[ppml] Definition of "Existing Known ISP"
stephen at sprunk.org
Sun Apr 22 18:32:44 EDT 2007
Thus spake "Kevin Loch" <kloch at kl.net>
> Owen DeLong wrote:
>> According to Leslie, ARIN staff would like community input on the
>> definition of "Existing Known ISP" in the NRPM.
>> I would propose that the following definition seems self-evident
>> to me, but, I would like to see what others here have to say:
>> "An existing, known ISP is any ARIN Subscriber Organization
>> who has received an IPv4 allocation from ARIN or an ARIN
>> predecessor which now is an ARIN Subscriber Organization."
> s/allocation/allocation or direct assignment/
> There may be some orgs who elected to be an end user in there
> IPv4 request who may wish to be considered an ISP under IPv6.
> I wouldn't want an actual ISP to be forced into being considered
> an End Site due to an historical but outdated decision.
I fall in between these opinions. It's easier for me to define the phrase
in terms of who it is (apparently) intended to exclude:
1. "Existing" excludes new orgs without an established customer base.
2. "Known" excludes orgs ARIN is not already aware of, either directly or
3. "ISP" excludes orgs that are not in the business of providing IP (v4 or
v6) transit service.
All of this combines together to form the overall picture that an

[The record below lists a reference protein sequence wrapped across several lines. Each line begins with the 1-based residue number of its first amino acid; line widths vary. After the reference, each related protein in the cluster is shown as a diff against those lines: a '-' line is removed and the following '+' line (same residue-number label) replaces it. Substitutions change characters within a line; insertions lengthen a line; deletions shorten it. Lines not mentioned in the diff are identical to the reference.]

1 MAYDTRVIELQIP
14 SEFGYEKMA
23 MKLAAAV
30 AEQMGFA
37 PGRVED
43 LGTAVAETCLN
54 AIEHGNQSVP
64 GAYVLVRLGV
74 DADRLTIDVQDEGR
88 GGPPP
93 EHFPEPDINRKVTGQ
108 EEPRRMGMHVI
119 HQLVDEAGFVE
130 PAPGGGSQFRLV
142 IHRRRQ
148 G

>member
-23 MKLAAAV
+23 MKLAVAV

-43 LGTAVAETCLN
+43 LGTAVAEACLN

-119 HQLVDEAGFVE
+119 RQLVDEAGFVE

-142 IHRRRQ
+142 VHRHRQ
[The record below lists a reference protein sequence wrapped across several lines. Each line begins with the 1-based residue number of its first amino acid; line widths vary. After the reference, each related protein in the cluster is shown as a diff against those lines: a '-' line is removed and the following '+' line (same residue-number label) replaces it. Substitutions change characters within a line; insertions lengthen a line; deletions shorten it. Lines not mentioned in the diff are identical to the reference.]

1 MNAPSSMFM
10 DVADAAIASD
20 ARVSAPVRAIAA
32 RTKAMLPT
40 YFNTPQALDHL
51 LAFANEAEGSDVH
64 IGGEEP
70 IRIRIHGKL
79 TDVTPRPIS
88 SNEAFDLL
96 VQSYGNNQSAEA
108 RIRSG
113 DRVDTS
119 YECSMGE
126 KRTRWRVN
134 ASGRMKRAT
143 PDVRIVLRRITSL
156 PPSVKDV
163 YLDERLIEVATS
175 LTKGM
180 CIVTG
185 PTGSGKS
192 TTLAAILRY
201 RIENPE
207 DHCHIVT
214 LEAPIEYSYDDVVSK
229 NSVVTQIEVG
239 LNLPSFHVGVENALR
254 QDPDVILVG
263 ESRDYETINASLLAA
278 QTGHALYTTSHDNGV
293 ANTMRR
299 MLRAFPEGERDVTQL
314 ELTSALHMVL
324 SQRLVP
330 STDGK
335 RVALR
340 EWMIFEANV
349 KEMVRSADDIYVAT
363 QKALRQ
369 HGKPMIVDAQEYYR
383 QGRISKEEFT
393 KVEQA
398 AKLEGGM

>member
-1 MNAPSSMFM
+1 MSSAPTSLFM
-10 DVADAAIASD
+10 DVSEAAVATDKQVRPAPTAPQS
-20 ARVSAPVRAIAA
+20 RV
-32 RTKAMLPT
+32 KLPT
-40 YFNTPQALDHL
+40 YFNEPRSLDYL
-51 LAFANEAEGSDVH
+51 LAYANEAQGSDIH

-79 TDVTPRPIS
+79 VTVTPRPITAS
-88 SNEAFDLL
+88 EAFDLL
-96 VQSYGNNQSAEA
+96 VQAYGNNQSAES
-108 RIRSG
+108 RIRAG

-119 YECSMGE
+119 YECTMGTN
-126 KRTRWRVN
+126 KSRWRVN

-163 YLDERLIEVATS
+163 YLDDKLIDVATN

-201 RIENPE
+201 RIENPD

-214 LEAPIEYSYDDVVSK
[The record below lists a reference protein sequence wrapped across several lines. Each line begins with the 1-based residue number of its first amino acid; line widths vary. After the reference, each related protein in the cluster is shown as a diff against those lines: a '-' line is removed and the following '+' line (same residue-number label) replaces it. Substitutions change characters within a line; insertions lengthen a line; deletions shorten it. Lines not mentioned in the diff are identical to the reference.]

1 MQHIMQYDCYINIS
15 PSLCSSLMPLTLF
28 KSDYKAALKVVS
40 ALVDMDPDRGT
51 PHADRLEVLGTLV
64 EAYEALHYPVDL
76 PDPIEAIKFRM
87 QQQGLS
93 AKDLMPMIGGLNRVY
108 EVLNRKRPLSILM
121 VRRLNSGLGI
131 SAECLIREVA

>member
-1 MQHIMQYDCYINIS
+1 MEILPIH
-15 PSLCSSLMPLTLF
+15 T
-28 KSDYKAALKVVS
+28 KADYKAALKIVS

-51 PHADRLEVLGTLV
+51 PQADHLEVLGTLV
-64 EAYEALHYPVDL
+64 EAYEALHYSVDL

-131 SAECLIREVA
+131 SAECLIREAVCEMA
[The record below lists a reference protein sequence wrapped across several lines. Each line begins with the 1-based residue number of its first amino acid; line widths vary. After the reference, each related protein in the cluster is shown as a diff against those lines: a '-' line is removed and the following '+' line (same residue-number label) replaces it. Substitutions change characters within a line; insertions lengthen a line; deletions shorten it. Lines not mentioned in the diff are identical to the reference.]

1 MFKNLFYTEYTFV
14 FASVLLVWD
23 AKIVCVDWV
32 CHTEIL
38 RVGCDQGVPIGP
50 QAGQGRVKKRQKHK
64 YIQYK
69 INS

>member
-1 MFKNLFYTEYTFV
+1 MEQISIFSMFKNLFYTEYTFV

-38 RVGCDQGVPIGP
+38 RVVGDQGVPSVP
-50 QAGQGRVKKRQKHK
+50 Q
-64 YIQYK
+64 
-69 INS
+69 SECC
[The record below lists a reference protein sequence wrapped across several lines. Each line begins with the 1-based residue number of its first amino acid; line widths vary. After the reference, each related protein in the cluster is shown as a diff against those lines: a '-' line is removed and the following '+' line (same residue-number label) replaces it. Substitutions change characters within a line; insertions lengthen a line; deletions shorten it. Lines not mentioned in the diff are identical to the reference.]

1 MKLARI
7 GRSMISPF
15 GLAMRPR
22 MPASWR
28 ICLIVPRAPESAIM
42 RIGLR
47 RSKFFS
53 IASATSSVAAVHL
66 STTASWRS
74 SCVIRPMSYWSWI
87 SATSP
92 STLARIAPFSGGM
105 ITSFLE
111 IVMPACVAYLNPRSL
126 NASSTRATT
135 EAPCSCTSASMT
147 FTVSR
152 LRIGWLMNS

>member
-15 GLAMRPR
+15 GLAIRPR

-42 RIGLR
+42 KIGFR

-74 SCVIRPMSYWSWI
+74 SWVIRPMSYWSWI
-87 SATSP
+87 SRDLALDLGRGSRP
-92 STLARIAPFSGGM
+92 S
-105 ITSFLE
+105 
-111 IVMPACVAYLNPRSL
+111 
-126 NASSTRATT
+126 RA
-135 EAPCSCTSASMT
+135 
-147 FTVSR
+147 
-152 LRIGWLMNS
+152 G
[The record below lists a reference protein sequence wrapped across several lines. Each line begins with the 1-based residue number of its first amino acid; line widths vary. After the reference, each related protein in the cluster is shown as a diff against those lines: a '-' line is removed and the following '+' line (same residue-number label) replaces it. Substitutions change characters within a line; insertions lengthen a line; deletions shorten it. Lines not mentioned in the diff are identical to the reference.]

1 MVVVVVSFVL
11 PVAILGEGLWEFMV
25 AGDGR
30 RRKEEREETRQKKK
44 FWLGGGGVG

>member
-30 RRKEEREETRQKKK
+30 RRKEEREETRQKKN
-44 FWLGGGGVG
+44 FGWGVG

established ISP of any size should qualify, but a new entrant to the market
(i.e. someone with no track record) would not and should go to their
upstream for space.
Of course, it's not exactly clear on how long an org needs to be in that
state, or how many customers they need, to become an "existing, known ISP".
It will probably end up being a judgement call on whether an org's track
record demonstrates a bona fide attempt at being an ISP/LIR and at least
some success at doing so. Specific examples (minus identifying information,
of course) might help us pin down where the line is.
To Mr. Thomas's point, I don't think an ISP that uses an IPv4 assignment or
sub-allocation from their upstream should be disqualified from getting an
IPv6 direct allocation. OTOH, an org using an IPv4 direct assignment
probably should, because part of getting one of those is not being an ISP.
Stephen Sprunk "Those people who think they know everything
CCIE #3723 are a great annoyance to those of us who do."
K5SSS --Isaac Asimov
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